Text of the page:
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Christine Lagarde, Managing Director of the IMF, is. photographed during a visit toToronto, Ont. on Oct. 25, 2012. (Peter Power/The Globe and Mail)
Christine Lagarde, Managing Director of the IMF, is. photographed during a visit toToronto, Ont. on Oct. 25, 2012. (Peter Power/The Globe and Mail)

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Deficit deal crucial for U.S. to avoid another recession, IMF chief tells The Globe Add to ...

The United States is in danger of falling back into recession if its politicians cannot agree on how to avoid a “fiscal cliff” of tax increases and spending cuts, warns the head of the International Monetary Fund.

In an interview with The Globe and Mail, Christine Lagarde said that a failure by the leaders of the world’s largest economy to come up with a fiscal plan would have “dire economic consequences” – and is a major risk to a Canadian economy that has outperformed most other industrialized countries.

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Her comments underscore the high stakes in the Nov. 6 election, which is shaping up as a tight race between President Barack Obama and Republican challenger Mitt Romney. The two have offered sharply different visions of how to solve the country’s fiscal mess, which has seen Washington run budget deficits of more than $1-trillion (U.S.) every year since the devastating financial crisis of 2008-09.

The term “fiscal cliff” refers to a series of tax hikes and budget reductions that would automatically come into effect at the end of the year unless Congress and the White House can come up with an alternative plan for the budget. Most economists agree that the result would be a sudden loss of momentum for an economy that has been slow to recover from the crisis, and that only recently has been able to drive its unemployment rate below 8 per cent. About 12 million Americans remain out of work.

The IMF’s own projections suggest that hitting the fiscal cliff would reduce U.S. economic growth by 2 percentage points – a drop that would wipe out all of its potential growth next year, said Ms. Lagarde, the former French finance minister who left that post in 2011 to become the IMF’s managing director.

“It’s [an issue] that can be resolved and addressed politically. But it has dire economic consequences,” she said during a brief visit to Toronto, where she was presented with an award by the Canadian International Council.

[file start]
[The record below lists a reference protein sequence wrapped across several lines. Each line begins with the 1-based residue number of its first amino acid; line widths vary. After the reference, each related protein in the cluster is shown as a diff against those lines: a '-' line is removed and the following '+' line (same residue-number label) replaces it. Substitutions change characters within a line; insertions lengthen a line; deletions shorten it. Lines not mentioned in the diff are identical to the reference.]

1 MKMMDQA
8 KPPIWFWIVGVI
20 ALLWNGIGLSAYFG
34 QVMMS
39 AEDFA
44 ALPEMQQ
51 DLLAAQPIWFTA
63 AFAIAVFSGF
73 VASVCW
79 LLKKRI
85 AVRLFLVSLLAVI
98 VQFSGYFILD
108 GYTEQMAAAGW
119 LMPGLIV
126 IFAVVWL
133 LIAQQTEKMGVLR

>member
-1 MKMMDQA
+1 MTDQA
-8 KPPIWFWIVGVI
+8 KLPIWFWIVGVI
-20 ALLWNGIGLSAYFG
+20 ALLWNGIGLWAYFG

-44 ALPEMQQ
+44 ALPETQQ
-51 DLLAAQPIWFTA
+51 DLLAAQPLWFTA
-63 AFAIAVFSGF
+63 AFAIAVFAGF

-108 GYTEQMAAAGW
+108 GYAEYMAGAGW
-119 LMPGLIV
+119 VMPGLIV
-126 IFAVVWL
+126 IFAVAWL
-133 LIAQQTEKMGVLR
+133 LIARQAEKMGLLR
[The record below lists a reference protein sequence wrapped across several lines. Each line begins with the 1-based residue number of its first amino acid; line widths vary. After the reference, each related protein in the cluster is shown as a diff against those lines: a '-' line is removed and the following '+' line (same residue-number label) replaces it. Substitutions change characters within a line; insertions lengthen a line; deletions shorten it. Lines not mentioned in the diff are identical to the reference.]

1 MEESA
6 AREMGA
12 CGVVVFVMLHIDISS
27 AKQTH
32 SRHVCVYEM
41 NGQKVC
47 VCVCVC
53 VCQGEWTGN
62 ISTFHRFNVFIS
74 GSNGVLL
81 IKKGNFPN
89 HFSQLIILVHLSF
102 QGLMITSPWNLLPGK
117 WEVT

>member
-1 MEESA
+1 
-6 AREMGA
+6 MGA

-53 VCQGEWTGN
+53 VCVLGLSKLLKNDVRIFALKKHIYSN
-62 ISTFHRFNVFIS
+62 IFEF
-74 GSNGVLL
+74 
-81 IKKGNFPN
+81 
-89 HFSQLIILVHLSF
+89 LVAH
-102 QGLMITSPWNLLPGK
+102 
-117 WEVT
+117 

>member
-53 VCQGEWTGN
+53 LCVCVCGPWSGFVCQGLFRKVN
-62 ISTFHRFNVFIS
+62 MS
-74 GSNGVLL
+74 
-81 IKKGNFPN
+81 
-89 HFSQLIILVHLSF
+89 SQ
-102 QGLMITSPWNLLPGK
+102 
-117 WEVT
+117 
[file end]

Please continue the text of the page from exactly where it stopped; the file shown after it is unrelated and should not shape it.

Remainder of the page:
Asked if those consequences included a serious recession, Ms. Lagarde said: “Yes. Yes. Or certainly a recession.”

Many experts still believe that whatever the results of the election, Republicans in Congress and the Obama administration will be able to cut a deal to forestall an economic disaster. Even if Mr. Romney wins, he will not become president until Jan. 20, 2013. But the dramatic events of the summer of 2011, when the two sides fought until the last moment over an agreement to raise the federal government’s debt limit, shook the public’s faith in the ability of Washington’s major parties to find compromise.

Ms. Lagarde said that, along with the long-running sovereign debt crisis in Europe, the U.S. fiscal situation remains her chief concern about the world economic outlook. The IMF this month cut its forecast for global growth for 2012 to 3.3 per cent, the slowest rate since 2009.

“Will the debt ceiling be addressed? Will [the U.S. government] make payroll at the end of the January? And what is the medium-term credible plan for that country to reduce its deficit and to change its debt trajectory? I think those are big questions as well.”

Canada’s reliance on the United States as its major trading partner “clearly exposes it to the potential downside or the risk of a recession in the United States of America.”

The IMF has also expressed worry about the record levels of household debt in Canada; the average is 1.63 times income and has been rising steadily as consumers borrow more in order to buy increasingly expensive homes.

But while those risks are real, the IMF chief stressed that Canada is an “anomaly” among developed nations because of its relative economic health.

“If I look at Canada and the anomaly that it constitutes compared to other countries – because it’s growing pretty well, because its banking system is solid and growing, because its inflation is under control, because its fiscal deficit is also pretty much under control and its level of indebtedness is reasonable – you know, it’s not bad as a scorecard.”

But residents of the world’s major economies will probably have to be satisfied with slower growth rates than they are accustomed to, Ms. Lagarde hinted. And they are already responding by changing their behaviour, which is changing the nature of their economies.

“We’re seeing the pattern evolve. If you look at the savings rates of the U.S. consumers, for instance, it is changing. They are more into saving and less into consumption.”

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